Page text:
From the Archive: The real Patriots Day – not the Monday holiday observed in Massachusetts – falls on April 19, honoring the Minutemen who rallied against a British strike at Lexington and Concord in 1775. The British were thwarted, in large part, because of a little known patriot, as Robert Parry recalled in 2011.
Exclusive: New York Times columnist Thomas L. Friedman, who once dubbed himself a “Tony Blair Democrat,” is now a “Mike Bloomberg Independent,” as he seeks a “centrist” challenge to the two parties, even if it might lead to consolidated Republican control of the United States, reports Robert Parry.
From the Archive: Three years ago, President Obama ignored warnings about an Afghan quagmire and followed the advice of Bush administration holdovers into a series of troop “surges” that have cost many lives but not turned around the war, a result that ex-CIA analyst Ray McGovern foresaw at the time.
Challenges to science are emerging across the political spectrum – from Christian fundamentalists on the Right to skeptics on the Left who question the inherent good of progress – with one result a growing resistance to vaccinations for children, as Bill Moyers and Michael Winship note.
Major U.S. news outlets spin any event regarding Iran’s nuclear program in the most negative way, now hyping a dispute about conditions for visiting a military site as supposed proof that Iran has something to hide. But Gareth Porter points out that the media is missing key nuances.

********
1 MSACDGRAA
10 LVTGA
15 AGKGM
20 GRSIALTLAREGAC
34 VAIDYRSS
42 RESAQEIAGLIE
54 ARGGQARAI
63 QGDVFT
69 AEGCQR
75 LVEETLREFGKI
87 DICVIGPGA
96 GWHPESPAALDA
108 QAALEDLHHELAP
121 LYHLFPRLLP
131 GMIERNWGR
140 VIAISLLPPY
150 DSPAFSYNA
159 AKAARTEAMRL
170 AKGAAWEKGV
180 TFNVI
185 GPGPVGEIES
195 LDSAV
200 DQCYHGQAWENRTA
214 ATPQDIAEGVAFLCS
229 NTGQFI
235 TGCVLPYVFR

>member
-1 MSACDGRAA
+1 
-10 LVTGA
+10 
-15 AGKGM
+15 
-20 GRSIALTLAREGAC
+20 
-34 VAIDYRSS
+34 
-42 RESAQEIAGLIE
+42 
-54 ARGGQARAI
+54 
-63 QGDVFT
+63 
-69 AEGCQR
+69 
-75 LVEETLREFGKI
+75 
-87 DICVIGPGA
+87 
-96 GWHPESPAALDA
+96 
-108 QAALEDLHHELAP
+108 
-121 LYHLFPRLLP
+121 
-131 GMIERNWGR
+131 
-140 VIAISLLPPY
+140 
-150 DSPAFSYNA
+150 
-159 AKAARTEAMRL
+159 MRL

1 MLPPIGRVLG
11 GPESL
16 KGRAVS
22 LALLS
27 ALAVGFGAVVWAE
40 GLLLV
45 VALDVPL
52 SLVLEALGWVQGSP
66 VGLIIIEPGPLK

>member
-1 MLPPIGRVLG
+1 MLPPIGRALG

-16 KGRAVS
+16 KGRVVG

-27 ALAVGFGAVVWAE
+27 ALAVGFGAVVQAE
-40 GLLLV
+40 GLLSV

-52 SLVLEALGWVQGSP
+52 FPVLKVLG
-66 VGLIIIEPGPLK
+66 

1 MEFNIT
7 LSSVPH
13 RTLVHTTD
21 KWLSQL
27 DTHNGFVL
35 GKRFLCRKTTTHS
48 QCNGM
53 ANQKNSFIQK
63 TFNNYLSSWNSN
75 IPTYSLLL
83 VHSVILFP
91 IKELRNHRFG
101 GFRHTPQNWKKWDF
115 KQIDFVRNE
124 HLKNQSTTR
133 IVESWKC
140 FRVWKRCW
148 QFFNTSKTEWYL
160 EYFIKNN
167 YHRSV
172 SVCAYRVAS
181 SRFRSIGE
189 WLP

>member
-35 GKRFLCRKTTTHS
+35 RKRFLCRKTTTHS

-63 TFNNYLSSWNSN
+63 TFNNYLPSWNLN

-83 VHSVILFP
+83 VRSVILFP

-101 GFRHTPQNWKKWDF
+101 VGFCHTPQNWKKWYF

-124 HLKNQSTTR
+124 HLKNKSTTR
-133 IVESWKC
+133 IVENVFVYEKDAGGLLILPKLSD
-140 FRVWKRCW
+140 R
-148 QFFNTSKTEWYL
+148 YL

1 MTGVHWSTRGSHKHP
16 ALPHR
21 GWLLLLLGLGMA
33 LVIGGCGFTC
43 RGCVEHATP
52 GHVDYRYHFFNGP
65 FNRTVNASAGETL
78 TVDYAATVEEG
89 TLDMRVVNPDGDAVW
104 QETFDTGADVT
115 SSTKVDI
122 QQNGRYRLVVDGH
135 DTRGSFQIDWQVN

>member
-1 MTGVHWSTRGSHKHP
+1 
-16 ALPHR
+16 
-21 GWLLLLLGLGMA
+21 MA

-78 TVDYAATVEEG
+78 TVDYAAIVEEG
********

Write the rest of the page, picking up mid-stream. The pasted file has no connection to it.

Exclusive: American neocons have moved the United States closer to war with Iran via a subtle change in the “red line” phrasing, inserting the word “capability” after the usual threats to take out an Iranian “nuclear weapon.” Now, Sen. Joe Lieberman is making the shift official, reports Robert Parry.
The banality of evil is a common way of explaining why non-descript bureaucrats let their careerism and cowardice lead them into the practice of torture and other human rights crimes endorsed by their superiors. Yet, if these banal operatives are American, they don’t expect to get punished, as David Swanson notes in this guest essay.
U.S. politicians often speak of “American exceptionalism” as some God-given grant of special status that puts the United States above the rules that apply to other nations. In geo-politics, this concept has meant that international law is enforced against countries that offend Washington but not against those in Washington’s good graces, as Lawrence Davidson explains.